China Learning to Tango…and Salsa…and Mambo…

An interesting collection of posts and articles has recently surfaced regarding China’s increasing role in Latin America. First, this article from the Council on Foreign Relations, which is a general overview of how China is using “soft power” to obtain greater influence over African and Latin American countries. Then, this recent blog post from Matt Cooper on the Portfolio Magazine website, which highlights a recent Organization of American States meeting that he attended where China was the primary sponsor and representatives of all of the key Latin American and South American countries were present. The third recent piece that I have come across on this topic is Tim Johnson’s post on his China Rises site highlighting the fact that increasing numbers of Latin American countries are breaking ties with Taiwan because according to the post, Taiwan is not providing these countries with significant enough financial incentives and China is.

If one takes these three perspectives on the issue as a whole it becomes clear that the Chinese government is purposefully expanding their influence and presence in Latin America, which will undoubtedly bring the country significant political and economic benefits. What is so skillful about the maneuvering is that it is done discreetly and “softly” enough that it generally stays below the radar. That is, of course, until China’s economic and political ties with the region reach the level one sees in Africa and the New York Times finally feels compelled to run a 5,000 word piece on the topic.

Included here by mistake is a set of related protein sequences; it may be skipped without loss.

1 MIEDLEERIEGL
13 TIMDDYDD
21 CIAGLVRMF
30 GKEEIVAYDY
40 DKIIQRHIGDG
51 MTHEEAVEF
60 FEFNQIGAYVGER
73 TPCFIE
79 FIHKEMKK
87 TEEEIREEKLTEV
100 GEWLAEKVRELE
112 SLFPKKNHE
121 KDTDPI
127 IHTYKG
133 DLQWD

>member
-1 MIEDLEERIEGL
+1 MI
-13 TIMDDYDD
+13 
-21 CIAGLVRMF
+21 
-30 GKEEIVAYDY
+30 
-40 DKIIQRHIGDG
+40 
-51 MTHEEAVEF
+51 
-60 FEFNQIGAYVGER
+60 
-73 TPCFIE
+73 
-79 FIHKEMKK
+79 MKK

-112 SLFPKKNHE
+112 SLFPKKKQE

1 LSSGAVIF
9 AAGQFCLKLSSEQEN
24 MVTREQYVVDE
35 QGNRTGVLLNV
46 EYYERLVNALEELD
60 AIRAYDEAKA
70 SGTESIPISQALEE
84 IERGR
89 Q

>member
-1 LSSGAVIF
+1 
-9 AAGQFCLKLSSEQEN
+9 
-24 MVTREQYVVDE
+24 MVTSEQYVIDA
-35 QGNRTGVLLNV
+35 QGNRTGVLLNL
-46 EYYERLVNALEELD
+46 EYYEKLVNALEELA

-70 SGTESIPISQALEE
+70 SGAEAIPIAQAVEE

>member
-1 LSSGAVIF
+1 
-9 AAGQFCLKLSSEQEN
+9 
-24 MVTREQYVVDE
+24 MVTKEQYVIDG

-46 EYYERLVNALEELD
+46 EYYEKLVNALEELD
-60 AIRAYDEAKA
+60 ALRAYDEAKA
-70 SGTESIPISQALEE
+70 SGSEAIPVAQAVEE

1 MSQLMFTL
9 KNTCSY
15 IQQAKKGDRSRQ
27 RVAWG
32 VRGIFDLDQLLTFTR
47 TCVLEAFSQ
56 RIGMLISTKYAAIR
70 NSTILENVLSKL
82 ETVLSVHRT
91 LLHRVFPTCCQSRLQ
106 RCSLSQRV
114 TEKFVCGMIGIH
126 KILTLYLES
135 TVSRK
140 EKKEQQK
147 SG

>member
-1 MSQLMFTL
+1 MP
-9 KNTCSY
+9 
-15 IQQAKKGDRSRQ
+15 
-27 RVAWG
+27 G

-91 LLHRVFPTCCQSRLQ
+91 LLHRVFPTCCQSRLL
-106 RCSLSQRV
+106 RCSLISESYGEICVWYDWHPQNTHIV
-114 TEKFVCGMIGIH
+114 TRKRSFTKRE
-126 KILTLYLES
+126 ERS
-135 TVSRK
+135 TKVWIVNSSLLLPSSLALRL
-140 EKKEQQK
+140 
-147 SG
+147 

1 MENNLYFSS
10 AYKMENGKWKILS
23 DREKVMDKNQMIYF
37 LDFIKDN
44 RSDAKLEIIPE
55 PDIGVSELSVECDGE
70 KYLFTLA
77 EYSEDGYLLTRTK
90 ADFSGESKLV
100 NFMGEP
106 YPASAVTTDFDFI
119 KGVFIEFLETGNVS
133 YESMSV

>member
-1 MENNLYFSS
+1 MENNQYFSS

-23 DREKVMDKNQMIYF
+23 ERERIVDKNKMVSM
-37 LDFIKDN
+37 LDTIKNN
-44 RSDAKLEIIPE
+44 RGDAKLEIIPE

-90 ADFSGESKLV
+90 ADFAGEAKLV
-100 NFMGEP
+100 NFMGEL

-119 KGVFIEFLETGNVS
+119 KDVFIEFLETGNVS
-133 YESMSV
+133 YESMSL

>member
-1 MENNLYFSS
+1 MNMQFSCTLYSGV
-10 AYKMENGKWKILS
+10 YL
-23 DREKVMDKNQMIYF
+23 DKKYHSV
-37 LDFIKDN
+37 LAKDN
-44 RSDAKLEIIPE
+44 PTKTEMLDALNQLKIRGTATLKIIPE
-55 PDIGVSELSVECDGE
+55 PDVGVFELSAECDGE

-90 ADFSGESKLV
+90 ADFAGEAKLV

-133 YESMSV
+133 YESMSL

Regardless, the growing relationship between China and the United States’ many neighbors to the south, including the emerging international economic force that is Brazil, is something to keep a very close eye on.

3 Responses to “China Learning to Tango…and Salsa…and Mambo…”

  1. Why continue to view South America as a derivative of the US? (I am referring to your last sentence). Your article was great in highlighting that bilateral relations exist beyond the Sino-US paradigm and that these developments worth watching, step by step.

    Afterall, a learning a little samba never hurt anyone.

  2. Natalia, I agree and in fact after searching around for additional information on Chinese ties with South America it becomes evident that many of the South American countries are really pushing the relationship to make them less dependent on the US for exports, especially with regards to oil and other commodities. One interesting piece of news that I picked up on the Econonomist Intelligence Unit site is that China and Venezuela are creating a USD 6 billion bi national investment fund and have signed six co-operation agreements, mostly in the energy sector. Similar ties are growing between China and other South American countries, leaving little doubt that business opportunities for companies on both sides will grow dramtically.

  3. This site is great!